The Importance of Being Earnest

Yesterday we enjoyed a splendid outdoor performance of The Importance of Being Earnest by Chapterhouse Theatre, at Lytham Hall. After a very hot spell, the weather was perfect, cool and drier. We had a picnic in the grounds before settling down to a fantastic perfomance.

This is probably one of my favourite plays. I adore Lady Bracknell as well as Miss Prism, in fact, there isn't a character I don't love. I've seen The Importance of Being Earnest so many times, and I never tire of it. Every performance brings out an aspect of the play I hadn't thought about before. This time, Chris and I were discussing the Woman's Property Act of 1882 on the way home! We were speculating whether this affected how Sir Thomas Cardew's property had been bequeathed. To Jack - the property, to Cecily - money. But, as the play was written in 1895, the Act would have meant Sir Thomas Cardew could have left his property to his granddaughter, Cecily. We wondered why Jack, a foundling, was so well looked after.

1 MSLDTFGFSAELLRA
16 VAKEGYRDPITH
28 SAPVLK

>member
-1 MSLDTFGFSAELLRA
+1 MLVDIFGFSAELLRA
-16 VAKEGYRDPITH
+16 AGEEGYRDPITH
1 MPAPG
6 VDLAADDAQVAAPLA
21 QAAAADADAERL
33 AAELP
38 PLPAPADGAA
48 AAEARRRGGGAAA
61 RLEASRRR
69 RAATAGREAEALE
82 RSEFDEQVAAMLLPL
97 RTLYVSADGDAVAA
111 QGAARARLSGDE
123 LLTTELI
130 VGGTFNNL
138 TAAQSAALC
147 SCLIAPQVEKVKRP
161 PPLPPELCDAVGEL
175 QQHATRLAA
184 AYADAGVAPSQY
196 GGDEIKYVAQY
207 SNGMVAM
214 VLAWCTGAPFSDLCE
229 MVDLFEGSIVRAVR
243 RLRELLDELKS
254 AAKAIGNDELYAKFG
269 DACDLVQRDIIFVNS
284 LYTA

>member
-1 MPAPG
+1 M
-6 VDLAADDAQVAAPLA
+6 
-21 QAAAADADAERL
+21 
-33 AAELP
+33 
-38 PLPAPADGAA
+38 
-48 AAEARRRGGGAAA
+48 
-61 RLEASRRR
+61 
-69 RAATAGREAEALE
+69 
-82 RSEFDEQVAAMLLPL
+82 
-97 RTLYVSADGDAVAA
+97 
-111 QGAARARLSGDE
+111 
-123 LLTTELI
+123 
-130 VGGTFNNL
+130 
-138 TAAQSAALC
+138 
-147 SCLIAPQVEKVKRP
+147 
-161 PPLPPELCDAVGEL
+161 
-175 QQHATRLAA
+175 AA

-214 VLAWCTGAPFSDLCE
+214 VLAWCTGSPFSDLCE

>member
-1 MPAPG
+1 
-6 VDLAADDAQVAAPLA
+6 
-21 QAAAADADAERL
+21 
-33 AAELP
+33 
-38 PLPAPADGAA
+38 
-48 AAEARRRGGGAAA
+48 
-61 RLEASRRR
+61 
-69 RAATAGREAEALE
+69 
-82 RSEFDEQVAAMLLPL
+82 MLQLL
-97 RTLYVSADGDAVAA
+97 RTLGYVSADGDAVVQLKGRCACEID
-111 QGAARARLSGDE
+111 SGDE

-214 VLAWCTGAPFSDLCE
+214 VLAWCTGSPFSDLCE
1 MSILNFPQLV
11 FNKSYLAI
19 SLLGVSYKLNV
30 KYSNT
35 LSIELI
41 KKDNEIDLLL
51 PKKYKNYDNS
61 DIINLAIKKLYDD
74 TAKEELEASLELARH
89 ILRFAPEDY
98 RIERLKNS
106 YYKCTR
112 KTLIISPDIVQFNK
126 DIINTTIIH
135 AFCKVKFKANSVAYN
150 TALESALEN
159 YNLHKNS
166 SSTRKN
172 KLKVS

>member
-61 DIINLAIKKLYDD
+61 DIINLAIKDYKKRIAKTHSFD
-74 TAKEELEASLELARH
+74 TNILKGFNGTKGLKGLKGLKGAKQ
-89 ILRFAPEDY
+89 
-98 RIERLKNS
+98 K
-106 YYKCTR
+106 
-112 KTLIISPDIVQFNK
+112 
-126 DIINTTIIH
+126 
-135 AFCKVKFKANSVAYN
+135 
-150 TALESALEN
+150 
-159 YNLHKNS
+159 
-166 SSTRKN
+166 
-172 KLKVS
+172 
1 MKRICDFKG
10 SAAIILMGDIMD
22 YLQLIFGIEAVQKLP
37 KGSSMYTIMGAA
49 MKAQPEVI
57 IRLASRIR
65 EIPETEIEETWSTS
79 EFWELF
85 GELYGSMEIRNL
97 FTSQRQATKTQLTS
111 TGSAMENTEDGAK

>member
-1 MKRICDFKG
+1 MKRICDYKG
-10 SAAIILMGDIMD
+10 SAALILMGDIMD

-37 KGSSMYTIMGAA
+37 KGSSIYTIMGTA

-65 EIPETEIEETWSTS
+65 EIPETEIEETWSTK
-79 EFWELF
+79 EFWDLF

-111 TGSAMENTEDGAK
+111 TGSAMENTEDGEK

I have to confess that, whilst I've always loved the play, when I first encountered it, and for many years afterwards, I was confused by the term "bunburying". This is a critical element of the play, and much of the action hangs on Jack's habit of "bunburying". As a child we lived in Chester and had good friends in the lovely village of Bunbury. So, I always assumed that Jack was visiting an actual place. It took me years to work this out!

We had such a lovely evening. It really is the perfect weather for outdoor theatre. Next week we're off to Ruthin for a performance of Twelfth Night in the gardens of the beautiful Nantclwyd y Dre. Let's hope the thunderstorms have passed over by then.